The Biet Ha’ir Museum in Tel Aviv is displaying The BioWear Project, a wearable technology piece designed by Adjunct Associate Professor of Industrial Design and Fashion Rebeccah Pailes-Friedman. Also on view are a number of works created by the students in Pailes-Friedman’s wearable technology design studio class at Pratt, in which they collaborated on a project for NASA’s WEAR lab to create clothing that astronauts on the International Space Station would wear. The exhibition, which opened in June, will run until December 1.
Funded by the United States Embassy to Israel, Pailes-Friedman toured Israel in June to give lectures and workshops at four universities and high schools about work being done in wearable technology at Pratt. Four Pratt student projects from the NASA studio class traveled with her for display and discussion on the tour.
“The work and the tour were a great way to share knowledge about wearable technology and blur boundaries between engineering, science, tech, and art,” said Pailes-Friedman. “The experience of having their work included enabled Pratt students to understand that what they do in the classroom is not just an exercise, but work that has a global context and that people are curious to see and understand,” she added.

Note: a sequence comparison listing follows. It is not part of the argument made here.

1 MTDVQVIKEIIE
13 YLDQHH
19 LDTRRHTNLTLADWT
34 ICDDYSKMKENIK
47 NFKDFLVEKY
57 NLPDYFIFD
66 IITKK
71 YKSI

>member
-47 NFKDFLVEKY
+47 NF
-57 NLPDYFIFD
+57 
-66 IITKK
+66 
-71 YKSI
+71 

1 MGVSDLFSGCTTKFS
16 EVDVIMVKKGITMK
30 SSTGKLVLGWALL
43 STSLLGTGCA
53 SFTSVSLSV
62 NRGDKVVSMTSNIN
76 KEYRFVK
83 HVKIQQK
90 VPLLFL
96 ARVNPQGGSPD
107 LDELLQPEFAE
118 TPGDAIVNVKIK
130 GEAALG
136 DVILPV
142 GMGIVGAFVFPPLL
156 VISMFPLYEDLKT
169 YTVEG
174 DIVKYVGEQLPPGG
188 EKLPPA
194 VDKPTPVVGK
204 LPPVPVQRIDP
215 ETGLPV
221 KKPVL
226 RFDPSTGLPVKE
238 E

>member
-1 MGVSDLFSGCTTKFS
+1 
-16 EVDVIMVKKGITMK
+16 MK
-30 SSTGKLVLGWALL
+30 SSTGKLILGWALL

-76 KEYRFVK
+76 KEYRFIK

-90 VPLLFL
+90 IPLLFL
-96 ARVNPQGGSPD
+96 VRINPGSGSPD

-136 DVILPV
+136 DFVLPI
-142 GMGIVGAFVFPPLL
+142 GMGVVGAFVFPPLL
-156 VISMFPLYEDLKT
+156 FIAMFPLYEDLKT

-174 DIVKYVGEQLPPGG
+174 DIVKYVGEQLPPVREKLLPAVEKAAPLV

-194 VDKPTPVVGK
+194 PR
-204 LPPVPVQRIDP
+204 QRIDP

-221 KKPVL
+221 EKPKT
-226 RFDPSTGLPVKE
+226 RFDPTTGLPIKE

The Be’it Hair Museum, which aims to bring together art and life, invited Pailes-Friedman in fall 2014 to display a project focusing on fashion and innovation. The resulting work, The BioWear Project, is a kinetic accessory that works with the body to sense and display emotions through feathers that move in response to the emotions of the wearer. The accessory was shown on a mannequin along with a short looping film to illustrate the movement of the piece being worn.
A number of Pratt students were commissioned to create the film—including Haden Hoyl (B.F.A. Film/Video ‘15), Lach Miner (B.F.A. Fashion Design ’16), Dylan Pailes-Friedman (B.F.A. Film/Video ’17), Dakota Pailes-Friedman (B.F.A. Digital Arts ’15), and Dan Romito (B.F.A. Film/Video ’17)—and to help develop The BioWear Project.
“The BioWear Project was such a great learning experience. Closing the gap between humans and technology is exciting, but learning how to create a harmonious relationship between the two is the reason why I chose to study industrial design,” said Theo Ferlauto (B.F.A. Fashion Design ’15), whose work was included in the exhibition.
Image: Still from The BioWear Project looping video (courtesy of Rebeccah Pailes-Friedman)